George Lochhead, of Golden, stopped by Steamboat Ski & Bike Kare in downtown Steamboat Springs on Thursday afternoon to check out the store’s merchandise. Lochhead was visiting Steamboat Springs to watch racers in this year’s USA Pro Cycling Challenge when it rolls through Steamboat Springs on Friday and Saturday.

Photo by John F. Russell

George Lochhead, of Golden, stopped by Steamboat Ski & Bike Kare in downtown Steamboat Springs on Thursday afternoon to check out the store’s merchandise. Lochhead was visiting Steamboat Springs to watch racers in this year’s USA Pro Cycling Challenge when it rolls through Steamboat Springs on Friday and Saturday.

Steamboat Springs businesses expect boon

Local store, restaurant owners prepare for busy weekend

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Megan Fisher loads boxes of SmartWool socks onto a cart, and eventually into a van to take to the finish line of Friday's stage of the USA Pro Cycling Challenge in Steamboat Springs. SmartWool will have a tent and plans to give away banger sticks and socks leading up to the finish of stage four of the professional cycling event.

— Zirkel Trading owner Steve Hitchcock hopes for a busy weekend beginning today when the USA Pro Cycling Challenge arrives in Steamboat Springs.

Hitchcock is one of many local business owners preparing for as many as 10,000 visitors in town to see the Stage 4 finish and Stage 5 start of the professional cycling race. Nearly 130 riders are expected to pedal into downtown this afternoon.

Zirkel Trading will stay open an extra hour until 9 p.m. and employ a couple of extra workers tonight, Hitchcock said. He’s hoping the Pro Cycling Challenge is like June’s Ride the Rockies in terms of its impact on his store.

“We did about 50 percent more that day than the same day the year before,” Hitchcock said Thursday.

Colorado Tourism Office Director Al White told The Denver Post this week that he expects $50 million to $70 million in direct economic benefit statewide from the Pro Cycling Challenge, based on results from similar bike tours in Missouri and Georgia.

White said Thursday that the real impact statewide would be the amount of future tourism generated from national and international exposure of Colorado’s “wonderful iconic imagery.”

“I think the direct expenditure will be dwarfed by the new tourists to Colorado as a result of this national and international TV coverage,” he said. “That’s really going to be the pot of gold for the state.”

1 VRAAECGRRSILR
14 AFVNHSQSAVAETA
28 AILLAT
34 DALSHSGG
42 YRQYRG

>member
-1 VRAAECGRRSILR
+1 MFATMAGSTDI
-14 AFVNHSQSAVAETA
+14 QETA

The race is being broadcast on Versus throughout the week and on NBC on Sunday.

White, who represented Northwest Colorado as the House District 57 representative before joining the state Tourism Office, wouldn’t speculate on the direct economic impact of the stage finish and start in Steamboat. But he said a couple of days of full hotels and restaurants is unusual for late August, after the school year has started.

Lodging properties reported this week that they were nearing capacity, and some restaurant owners expect full tables tonight as a result of the Pro Cycling Challenge.

Steamboat Restaurant Gro­­up owner Rex Brice said he would increase staffing about 20 percent tonight at Mazzola’s Majestic Italian Diner downtown.

“I think because there are a lot of activities all day downtown, people will stay down there, particularly because of the traffic challenges,” he said. “I think they’ll come downtown watch the end of the race, get a bite to eat and go to the concert.”

The Lifestyle Expo and Sierra Nevada Beer Garden will operate from 11 a.m. to 4 p.m. Friday on Lincoln Avenue. A free concert with 3 Twins Broadband featuring members of the Subdudes starts at 6 p.m. followed by fireworks at 9 p.m. at Howelsen Hill.

F.M. Light & Sons co-owner Del Lockhart said getting customers near his door is important for generating business, and Steamboat residents never want to miss downtown entertainment or activities.

“They want to come down and check that out,” he said. “My chances of getting them in here are better if they’re walking down Main Street instead of at home, hiking or doing something else.”

Steamboat Ski & Bike Kare co-owner Harry Martin said he already has seen an increase in business, which he expects to continue through the weekend. Steamboat’s only Lincoln Avenue bike shop also will have a booth in the expo Friday.

Martin said he thinks the Steamboat Springs Chamber Resorts Association’s estimate of 8,000 and 10,0000 visitors this weekend might be low. He said it doesn’t factor second-home owners, visitors staying with friends and people camping in Steamboat because of the Pro Cycling Challenge.

“Watching the Stage 3 (Wednesday), there were so many people at the top of Independence Pass, it was like watching a stage of the Tour de France,” Martin said.

Mainstreet Steamboat Spr­ings Manager Tracy Barnett said because Lincoln Avenue will be closed until 11 p.m. Friday, some business owners aren’t sure what to expect. But they’re optimistic.

“I think whatever we do this weekend will be better than what we would have done if we didn’t have this event,” she said.

To reach Jack Weinstein, call 970-871-4203 or email jweinstein@SteamboatToday.com

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